Businesses that have come to rely on enterprise applications from vendors such as Oracle and SAP may believe that the complexity of their systems will prevent them from ever taking advantage of the benefits outsourcing those systems to the cloud.
And customers are gravitating towards the cloud, both for the nimbleness it offers them, the reduced capex it offers, as well as the reduction in complexity. Just look at SAP’s annual revenue decline for 2009 vs. cloud-based enterprise applications system Salesforce.com’s revenue increase for roughly the same period to see the difference.
Does that mean customers who have an existing investment in SAP applications are out of luck? Not at all. Witness IT solution provider Symmetry, which offers outsourced SAP infrastructure services to end customer companies.
Symmetry CEO Dan Wilhelms estimates that customers who switch to a hosted SAP model save about 30 percent over running it themselves in house.
Symmetry will provision new servers for customers or transfer their existing servers to Symmetry’s data center. Symmetry will then take over the complexity of managing, maintaining and administering the SAP system.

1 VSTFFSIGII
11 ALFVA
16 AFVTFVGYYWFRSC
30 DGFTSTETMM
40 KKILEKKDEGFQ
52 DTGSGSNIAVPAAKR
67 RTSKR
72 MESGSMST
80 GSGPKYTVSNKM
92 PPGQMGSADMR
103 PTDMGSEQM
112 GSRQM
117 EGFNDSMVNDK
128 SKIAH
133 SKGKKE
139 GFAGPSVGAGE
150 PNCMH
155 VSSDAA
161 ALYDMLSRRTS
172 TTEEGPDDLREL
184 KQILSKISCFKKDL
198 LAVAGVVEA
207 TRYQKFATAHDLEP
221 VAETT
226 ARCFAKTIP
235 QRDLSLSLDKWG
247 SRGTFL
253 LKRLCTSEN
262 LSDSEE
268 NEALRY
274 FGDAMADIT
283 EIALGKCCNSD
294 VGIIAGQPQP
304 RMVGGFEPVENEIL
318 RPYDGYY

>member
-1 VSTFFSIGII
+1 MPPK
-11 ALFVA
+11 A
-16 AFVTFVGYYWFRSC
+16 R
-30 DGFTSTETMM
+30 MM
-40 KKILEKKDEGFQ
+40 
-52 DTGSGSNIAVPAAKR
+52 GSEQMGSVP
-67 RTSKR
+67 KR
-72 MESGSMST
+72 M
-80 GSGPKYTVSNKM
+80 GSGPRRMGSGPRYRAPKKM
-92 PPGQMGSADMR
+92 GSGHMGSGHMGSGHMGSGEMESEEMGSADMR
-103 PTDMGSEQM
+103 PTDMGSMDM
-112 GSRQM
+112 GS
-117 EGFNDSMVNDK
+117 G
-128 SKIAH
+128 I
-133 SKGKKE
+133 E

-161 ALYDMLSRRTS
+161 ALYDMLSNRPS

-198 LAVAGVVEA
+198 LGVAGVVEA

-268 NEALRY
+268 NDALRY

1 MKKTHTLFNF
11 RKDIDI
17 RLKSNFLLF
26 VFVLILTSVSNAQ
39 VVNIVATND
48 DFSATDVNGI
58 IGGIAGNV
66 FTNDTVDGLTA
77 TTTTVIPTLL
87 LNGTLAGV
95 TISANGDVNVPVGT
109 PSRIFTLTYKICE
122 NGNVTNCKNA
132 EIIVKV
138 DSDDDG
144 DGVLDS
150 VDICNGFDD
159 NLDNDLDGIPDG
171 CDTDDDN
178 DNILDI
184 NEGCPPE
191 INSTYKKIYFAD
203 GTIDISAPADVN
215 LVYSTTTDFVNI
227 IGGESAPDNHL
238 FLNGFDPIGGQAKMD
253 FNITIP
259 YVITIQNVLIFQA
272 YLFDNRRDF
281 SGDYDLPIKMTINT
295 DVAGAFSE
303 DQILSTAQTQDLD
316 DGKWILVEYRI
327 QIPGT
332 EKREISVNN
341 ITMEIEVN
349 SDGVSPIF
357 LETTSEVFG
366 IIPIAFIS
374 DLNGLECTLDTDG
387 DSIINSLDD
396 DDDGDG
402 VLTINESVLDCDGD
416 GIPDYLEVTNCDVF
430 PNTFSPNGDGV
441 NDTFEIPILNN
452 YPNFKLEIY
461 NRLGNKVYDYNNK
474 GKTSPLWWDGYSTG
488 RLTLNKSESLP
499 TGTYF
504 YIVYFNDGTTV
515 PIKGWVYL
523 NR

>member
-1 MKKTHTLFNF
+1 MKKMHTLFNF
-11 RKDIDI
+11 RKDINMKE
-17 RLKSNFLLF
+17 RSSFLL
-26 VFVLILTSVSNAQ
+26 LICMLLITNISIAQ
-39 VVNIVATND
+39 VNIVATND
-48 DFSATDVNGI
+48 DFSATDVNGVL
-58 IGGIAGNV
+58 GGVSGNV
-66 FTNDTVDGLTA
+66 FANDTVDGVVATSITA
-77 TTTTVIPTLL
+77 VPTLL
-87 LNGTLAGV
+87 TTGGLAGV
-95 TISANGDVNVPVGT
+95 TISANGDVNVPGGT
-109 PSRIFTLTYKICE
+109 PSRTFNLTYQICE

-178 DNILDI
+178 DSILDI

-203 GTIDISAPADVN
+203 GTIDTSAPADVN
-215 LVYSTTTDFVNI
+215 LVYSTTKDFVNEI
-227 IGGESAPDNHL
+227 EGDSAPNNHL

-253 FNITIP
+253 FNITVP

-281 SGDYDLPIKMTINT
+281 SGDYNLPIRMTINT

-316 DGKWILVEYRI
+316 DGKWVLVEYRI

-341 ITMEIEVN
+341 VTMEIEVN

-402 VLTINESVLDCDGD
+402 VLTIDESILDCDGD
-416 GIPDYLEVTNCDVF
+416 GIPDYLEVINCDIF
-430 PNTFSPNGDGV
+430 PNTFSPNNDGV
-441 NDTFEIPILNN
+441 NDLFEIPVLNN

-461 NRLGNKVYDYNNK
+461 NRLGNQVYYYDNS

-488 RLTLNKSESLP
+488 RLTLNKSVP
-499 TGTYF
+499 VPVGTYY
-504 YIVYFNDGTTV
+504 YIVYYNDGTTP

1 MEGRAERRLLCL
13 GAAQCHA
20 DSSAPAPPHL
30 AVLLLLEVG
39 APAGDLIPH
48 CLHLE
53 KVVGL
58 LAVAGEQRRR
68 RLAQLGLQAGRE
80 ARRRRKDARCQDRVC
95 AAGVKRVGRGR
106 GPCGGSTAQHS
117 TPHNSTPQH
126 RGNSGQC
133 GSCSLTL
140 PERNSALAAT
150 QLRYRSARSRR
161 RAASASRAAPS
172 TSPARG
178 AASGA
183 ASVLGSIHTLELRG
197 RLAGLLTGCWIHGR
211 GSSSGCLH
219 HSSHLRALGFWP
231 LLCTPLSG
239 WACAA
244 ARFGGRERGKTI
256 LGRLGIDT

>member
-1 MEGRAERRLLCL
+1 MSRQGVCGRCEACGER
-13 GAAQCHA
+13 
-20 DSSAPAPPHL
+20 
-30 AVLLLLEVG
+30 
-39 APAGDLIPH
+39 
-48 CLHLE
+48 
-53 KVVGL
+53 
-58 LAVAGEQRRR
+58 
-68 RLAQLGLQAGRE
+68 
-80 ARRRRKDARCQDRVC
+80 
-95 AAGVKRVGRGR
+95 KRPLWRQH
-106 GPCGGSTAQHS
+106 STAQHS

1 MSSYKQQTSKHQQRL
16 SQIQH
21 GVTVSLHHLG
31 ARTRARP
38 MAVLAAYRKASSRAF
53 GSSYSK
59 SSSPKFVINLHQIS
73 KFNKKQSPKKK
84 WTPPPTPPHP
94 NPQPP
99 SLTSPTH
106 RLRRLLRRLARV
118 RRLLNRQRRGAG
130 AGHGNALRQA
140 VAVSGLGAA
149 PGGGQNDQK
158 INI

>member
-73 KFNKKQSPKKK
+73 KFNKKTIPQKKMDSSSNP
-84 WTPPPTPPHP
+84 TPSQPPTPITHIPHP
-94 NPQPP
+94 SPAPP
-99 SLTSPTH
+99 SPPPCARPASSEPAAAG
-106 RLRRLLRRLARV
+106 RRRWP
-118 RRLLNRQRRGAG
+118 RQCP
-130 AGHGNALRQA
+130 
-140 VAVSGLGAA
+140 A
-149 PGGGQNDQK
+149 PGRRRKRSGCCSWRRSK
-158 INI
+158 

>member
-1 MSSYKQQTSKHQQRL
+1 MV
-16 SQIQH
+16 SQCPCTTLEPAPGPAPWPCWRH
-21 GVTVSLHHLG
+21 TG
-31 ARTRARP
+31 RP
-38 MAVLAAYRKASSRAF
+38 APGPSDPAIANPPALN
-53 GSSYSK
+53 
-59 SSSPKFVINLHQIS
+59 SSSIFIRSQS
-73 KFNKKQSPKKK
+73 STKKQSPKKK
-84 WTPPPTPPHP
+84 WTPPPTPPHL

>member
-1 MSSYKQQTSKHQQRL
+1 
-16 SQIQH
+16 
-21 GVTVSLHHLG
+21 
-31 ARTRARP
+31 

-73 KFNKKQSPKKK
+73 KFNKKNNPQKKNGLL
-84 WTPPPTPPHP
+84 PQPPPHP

And it’s a business that’s growing, Wilhelms tells Channel Insider.
“There is a much greater interest in hosting and software as a service than there has been in years past,” he says. “More and more companies are taking a hard look at their IT competencies.”
Symmetry has provided has SAP technical administration services for the last 14 years from its center of excellence in Milwaukee, WI. But in the last two years the company has added a data center hosting component, enabling end customers to move all their hardware on software to Symmetry’s data center.
“Many clients had SAP servers hosted by third parties,” Wilhelms says. “What we’ve found is that traditional hosting providers have business models that are not conducive to running SAP. Traditional hosting providers have relied on a shared infrastructure model where they buy large pieces of equipment and rent pieces to as many people as possible.”
And while that may make sense for email or a simple database offering, SAP applications are too big and complex for such an arrangement. They can have thousands of users hundreds of terabytes of data.
“Our hosting model is designed around dedicated systems for each of our clients,” Wilhelms says. “That allows clients to move their existing SAP servers to our environments rather than buying new infrastructure if they want to make a hosting decision.”